there. Nearly 640 Hezbollah rockets hit northern Israel in this time period,particularly the often-hit settlement of Kiryat ShemonaIsraels ally andproxy force, the South Lebanon Army (a mixed Christian and ShiiteMuslim militia under the command of renegade Lebanese Major SaadHaddad), also engaged in ground fighting with Hezbollah. At least 350civilians were wounded in Lebanon , and 62 Israeli civilians werewounded in Israel.2006 --In response to the killing of three Israeli soldiers and the capture oftwo others in July, 2006 Israel found itself immersed in yet anotherLebanese warLebanon vs SyriaIt dominates Lebanons foreign policy and has effectively occupiedlarge sections of its smaller neighbor for nearly 30 years. There arecurrently some 15,000 Syrian troops in Lebanon, and Hezbollah --amilitant Shiite group supported by Syria and Iran--has long operated insouthern Lebanon. The United States has repeatedly demanded thatSyria withdraw its troops and refrain from interfering in Lebanese politics.Was Syria responsible for the assassination of Rafik Hariri?There are many suspicions that it was, but no proof. On February 14, amassive car bomb in Beirut killed Hariri and more than a dozen othersand wounded more than 100. Syrian officials deny involvement. InSeptember 2004, the Baathist government of Syrian President Bashar al-Assad pressured Lebanons parliament to amend the constitution andextend the presidential term of Emile Lahoud, a Maronite Christian widelyseen as a Syrian puppet. Then-Prime Minister Hariri, a billionairebusinessman who had led the post-civil war rebuilding of Lebanon,resigned in protest in October.How long have Syrian troops been in Lebanon?Since 1976. Full-scale civil war broke out in April 1975 between theMaronite Christian groups of the Lebanese Front and the LebaneseNational Movement, which was made up of left-leaning Muslims whowanted a greater share of political power.Fighting was intense, and inJune 1976 the Maronite-dominated government asked for support fromSyria.Syria had previously mounted several failed diplomatic efforts to stop thewar. For then-Syrian leader Hafez al-Assad--the current presidentsfather--the Lebanese conflict presented a range of possibilities, all ofthem unappealing: sectarian strife spilling over into Syria, which had itsown Christian-Muslim tensions; an Israeli invasion of Lebanon; or theestablishment of a radical, left-wing Muslim state, if the LebaneseNational Movement won. Assad sent in troops to strengthen the Maronite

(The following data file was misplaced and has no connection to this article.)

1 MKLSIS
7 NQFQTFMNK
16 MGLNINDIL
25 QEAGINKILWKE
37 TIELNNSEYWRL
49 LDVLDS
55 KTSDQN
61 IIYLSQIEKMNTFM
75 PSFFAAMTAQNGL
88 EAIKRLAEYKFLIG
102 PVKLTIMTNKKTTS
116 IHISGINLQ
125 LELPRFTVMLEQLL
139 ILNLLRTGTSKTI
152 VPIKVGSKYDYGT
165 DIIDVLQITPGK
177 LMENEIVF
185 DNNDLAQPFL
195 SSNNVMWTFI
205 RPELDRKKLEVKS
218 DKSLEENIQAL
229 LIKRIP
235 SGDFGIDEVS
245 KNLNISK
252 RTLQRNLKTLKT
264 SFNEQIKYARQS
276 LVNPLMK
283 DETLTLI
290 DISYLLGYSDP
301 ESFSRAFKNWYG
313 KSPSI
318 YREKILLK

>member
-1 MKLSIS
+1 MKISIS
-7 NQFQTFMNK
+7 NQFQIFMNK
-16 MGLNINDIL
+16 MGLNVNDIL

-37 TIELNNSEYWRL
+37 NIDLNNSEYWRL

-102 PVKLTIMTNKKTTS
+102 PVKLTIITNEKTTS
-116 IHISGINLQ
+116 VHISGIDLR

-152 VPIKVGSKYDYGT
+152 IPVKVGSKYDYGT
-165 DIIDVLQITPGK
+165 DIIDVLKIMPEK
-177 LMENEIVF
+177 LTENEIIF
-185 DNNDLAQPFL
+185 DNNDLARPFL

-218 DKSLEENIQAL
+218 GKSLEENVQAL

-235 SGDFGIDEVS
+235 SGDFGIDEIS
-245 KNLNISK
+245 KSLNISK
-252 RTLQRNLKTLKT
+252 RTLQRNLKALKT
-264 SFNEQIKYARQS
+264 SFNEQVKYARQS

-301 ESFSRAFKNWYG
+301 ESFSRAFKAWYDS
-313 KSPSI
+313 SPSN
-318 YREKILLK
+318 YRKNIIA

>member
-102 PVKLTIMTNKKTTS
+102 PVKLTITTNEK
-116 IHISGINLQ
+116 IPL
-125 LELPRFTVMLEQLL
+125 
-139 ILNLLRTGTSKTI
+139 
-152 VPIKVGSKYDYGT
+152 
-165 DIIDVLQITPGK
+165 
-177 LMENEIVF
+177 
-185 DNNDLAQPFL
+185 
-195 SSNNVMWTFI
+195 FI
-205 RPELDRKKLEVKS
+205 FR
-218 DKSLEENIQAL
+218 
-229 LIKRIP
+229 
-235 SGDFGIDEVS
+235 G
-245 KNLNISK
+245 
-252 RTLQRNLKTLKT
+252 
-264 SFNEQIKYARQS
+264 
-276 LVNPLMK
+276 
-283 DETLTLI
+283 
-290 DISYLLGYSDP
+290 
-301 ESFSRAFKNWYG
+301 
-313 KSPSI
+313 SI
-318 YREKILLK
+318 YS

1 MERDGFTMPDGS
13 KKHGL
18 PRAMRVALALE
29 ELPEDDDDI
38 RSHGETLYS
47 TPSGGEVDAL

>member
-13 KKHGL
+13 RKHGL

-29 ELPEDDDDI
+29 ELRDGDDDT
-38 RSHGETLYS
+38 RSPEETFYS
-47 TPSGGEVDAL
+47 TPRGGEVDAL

government, which he calculated he could manipulate, many Mideastanalysts say.Assads move earned the wrath of the Muslim world,because he backed the Christian side. Still, small contingents of troopsfrom Saudi Arabia, the Gulf States, and Sudan later joined the Syrian-dominated Arab Deterrent Force. The war lasted 15 years.What caused the war?Tensions among Lebanons Christians, Sunni Muslims, Shiite Muslims, andthe Druze Muslim sect. Those groups had long jockeyed for power andinfluence. Under the French occupation, which lasted from the end ofWorld War I until independence in 1943, a "confessional" system evolvedthat reserved certain government posts for each religious group. Underthis system, Christians had the upper hand in the national assembly--theChamber of Deputies--that chooses the president. This arrangementbred resentment among Lebanese Muslims, especially as they grew tooutnumber Christians.In the early 1970s, the arrival of Yasir Arafat and thousands of his fellowPalestinian Liberation Organization (PLO) militants exacerbated Christian-Muslim strains and swelled the Muslim ranks with thousands ofexperienced gunmen. Lebanese Muslim groups supported the PLOfighters, recently expelled from Jordan, while Maronite Christian groupsworried that PLO raids against Israel would invite retaliation anddestabilize Lebanon. Throughout the 1970s, the PLO increasingly usedLebanon as a base from which to attack Israel. Israeli forces invaded in1978 and 1982; after the second invasion, they remained and occupieda strip of southern Lebanon for nearly 20 years. Egypt, Iraq, and Libyasupported Muslim factions in the civil war, while the United States andIsrael backed Christian groups. During the long course of the conflict,Syria alternately supported the Christian amd Muslim sides.What ended the war?The October 1989 Taif Accords , an agreement brokered by Arabnations, particularly Saudi Arabia, that gave Lebanese Muslims a greatershare of political power in Lebanon and formalized "preferred relations"between Lebanon and Syria.Syrias internationally recognized role as "theguarantor of Lebanons security" was also established in these accords,says Murhaf Jouejati , director of the Middle East Studies program atGeorge Washington University.What impact did the Taif Accords have on the Syria-Lebanonrelationship?Experts say the agreement gave Hafez al-Assad effective control overmost of Lebanon in return for a promise to maintain internal stability. TheSyrians were supposed to set a timetable for a withdrawal of their troopsto the Bekaa Valley, a strategic security zone between Syria andLebanon, by 1992 or another date negotiated with the Lebanesegovernment. Lebanon has never asked Syria to leave.Syria maintainsthat its troops--whose numbers reached a high of 35,000-40,000 in 2000--